2. Click the File tab.
  3. Under Account Information, click Add Account.
  4. Follow on instructions on your screen to add your email account.

 Note    For complete information about adding accounts, see Add or remove an e-mail account.

In the Add New Account dialog box, when your account is added, Congratulations! appears.

  1. At the bottom of the dialog box, select the Manually configure settings check box, and then click Next.
  2. Under Deliver new messages to click Existing Outlook Data File.
  3. Click Browse.
  4. Click the Outlook Data File (.pst) that you moved, and then click OK.
  5. Click Next, and then click Finish.

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Moving other Outlook files

Depending on how you use Outlook, there are other files that you might want to move. This includes the following:

  • Auto-Complete List    The Auto-Complete List is a feature in Outlook 2010 and Outlook 2007 which displays suggestions for names and e-mail addresses as you begin to type them in the To, Cc, and Bcc boxes. These suggestions are possible matches from a list of names and e-mail addresses from the e-mail messages that you have sent. To move this list, see Import Auto-Complete List from another computer.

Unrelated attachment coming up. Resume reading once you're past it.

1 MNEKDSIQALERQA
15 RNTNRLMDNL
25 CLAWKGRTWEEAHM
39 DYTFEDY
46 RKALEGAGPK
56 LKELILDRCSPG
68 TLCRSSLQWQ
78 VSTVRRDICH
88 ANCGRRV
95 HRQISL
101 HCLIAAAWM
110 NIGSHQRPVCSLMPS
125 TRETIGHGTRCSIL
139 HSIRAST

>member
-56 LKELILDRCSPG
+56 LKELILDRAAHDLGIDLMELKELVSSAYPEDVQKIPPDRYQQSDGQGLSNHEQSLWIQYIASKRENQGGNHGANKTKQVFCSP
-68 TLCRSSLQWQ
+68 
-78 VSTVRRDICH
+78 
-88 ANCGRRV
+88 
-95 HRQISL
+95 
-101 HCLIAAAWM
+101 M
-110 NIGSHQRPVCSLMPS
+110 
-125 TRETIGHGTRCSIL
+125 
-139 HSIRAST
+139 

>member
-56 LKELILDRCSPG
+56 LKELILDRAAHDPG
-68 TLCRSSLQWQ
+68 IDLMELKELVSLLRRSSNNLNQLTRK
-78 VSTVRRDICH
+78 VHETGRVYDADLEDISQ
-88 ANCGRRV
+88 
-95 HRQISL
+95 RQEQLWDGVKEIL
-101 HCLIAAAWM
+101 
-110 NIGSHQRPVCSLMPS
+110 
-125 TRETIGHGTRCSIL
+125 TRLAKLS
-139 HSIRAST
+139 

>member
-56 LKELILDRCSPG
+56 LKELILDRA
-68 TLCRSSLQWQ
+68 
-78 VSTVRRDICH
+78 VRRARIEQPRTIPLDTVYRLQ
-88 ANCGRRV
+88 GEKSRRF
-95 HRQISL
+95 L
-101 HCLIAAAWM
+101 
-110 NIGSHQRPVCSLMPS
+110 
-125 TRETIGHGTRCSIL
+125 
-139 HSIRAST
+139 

Note    In Outlook 2010, the Auto-Complete List is no longer saved in a file with an extension of .nk2. The Auto-Complete List entries are now saved in your Microsoft Exchange Server mailbox or in the Outlook Data File (.pst) for your account. However, if you want to copy the Auto-Complete List (.nk2) from another computer that was using a POP3 accounts, you must import it on the new computer. For more information, see Import Auto-Complete List from another computer or Video: Import Auto-Complete List entries.

  • Signatures    Personalized signatures can be included with messages that you send. These can be moved to another computer. To move your signatures, see Copy email signatures to another computer.
  • Stationery    To move stationery from the older computer to the new one, see Copy stationery to another computer.
  • Junk E-mail Filter Lists    The entries on your Safe Senders, Safe Recipients, and Blocked Senders lists can be exported from the old computer and imported on the new one. For more information, see Export addresses from the Junk E-mail Filter Lists.
  • Rules Your rules are saved in your Exchange Server account mailbox or for other accounts within the .pst file and, therefore, should not require any manual process to move between computers. If a problem does occur, rules can be manually exported and imported. For more information, see Import or export a set of rules.

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Applies to:
Outlook 2010, Outlook 2007, Outlook 2003